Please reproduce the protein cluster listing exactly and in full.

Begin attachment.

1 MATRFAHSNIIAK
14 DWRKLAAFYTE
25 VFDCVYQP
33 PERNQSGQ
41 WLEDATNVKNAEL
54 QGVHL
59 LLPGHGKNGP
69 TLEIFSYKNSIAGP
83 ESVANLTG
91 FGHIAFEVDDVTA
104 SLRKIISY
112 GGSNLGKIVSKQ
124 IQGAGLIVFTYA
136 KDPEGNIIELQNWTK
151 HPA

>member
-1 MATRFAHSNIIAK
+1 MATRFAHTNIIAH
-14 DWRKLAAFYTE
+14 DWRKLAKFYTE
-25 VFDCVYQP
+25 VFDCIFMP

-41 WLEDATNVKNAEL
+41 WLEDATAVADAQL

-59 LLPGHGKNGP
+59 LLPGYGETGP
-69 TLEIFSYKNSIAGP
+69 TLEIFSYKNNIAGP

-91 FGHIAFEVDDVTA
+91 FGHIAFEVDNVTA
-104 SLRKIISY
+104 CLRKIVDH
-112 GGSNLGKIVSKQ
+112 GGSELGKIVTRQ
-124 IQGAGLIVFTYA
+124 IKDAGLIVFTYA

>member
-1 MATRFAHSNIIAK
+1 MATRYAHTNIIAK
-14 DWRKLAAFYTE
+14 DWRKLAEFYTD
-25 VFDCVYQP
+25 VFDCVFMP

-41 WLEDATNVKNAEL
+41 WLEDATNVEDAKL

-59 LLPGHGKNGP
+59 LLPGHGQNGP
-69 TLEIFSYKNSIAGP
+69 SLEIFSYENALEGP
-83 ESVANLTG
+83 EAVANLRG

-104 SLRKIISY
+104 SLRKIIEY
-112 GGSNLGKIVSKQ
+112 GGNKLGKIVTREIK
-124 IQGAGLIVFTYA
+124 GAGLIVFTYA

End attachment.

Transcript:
1 MATRFAHSNIIAK
14 DWRKLAAFYTE
25 VFDCVYQP
33 PERNQSGQ
41 WLEDATNVKNAEL
54 QGVHL
59 LLPGHGKNGP
69 TLEIFSYKNSIAGP
83 ESVANLTG
91 FGHIAFEVDDVTA
104 SLRKIISY
112 GGSNLGKIVSKQ
124 IQGAGLIVFTYA
136 KDPEGNIIELQNWTK
151 HPA

>member
-1 MATRFAHSNIIAK
+1 MATRFAHTNIIAH
-14 DWRKLAAFYTE
+14 DWRKLAKFYTE
-25 VFDCVYQP
+25 VFDCIFMP

-41 WLEDATNVKNAEL
+41 WLEDATAVADAQL

-59 LLPGHGKNGP
+59 LLPGYGETGP
-69 TLEIFSYKNSIAGP
+69 TLEIFSYKNNIAGP

-91 FGHIAFEVDDVTA
+91 FGHIAFEVDNVTA
-104 SLRKIISY
+104 CLRKIVDH
-112 GGSNLGKIVSKQ
+112 GGSELGKIVTRQ
-124 IQGAGLIVFTYA
+124 IKDAGLIVFTYA

>member
-1 MATRFAHSNIIAK
+1 MATRYAHTNIIAK
-14 DWRKLAAFYTE
+14 DWRKLAEFYTD
-25 VFDCVYQP
+25 VFDCVFMP

-41 WLEDATNVKNAEL
+41 WLEDATNVEDAKL

-59 LLPGHGKNGP
+59 LLPGHGQNGP
-69 TLEIFSYKNSIAGP
+69 SLEIFSYENALEGP
-83 ESVANLTG
+83 EAVANLRG

-104 SLRKIISY
+104 SLRKIIEY
-112 GGSNLGKIVSKQ
+112 GGNKLGKIVTREIK
-124 IQGAGLIVFTYA
+124 GAGLIVFTYA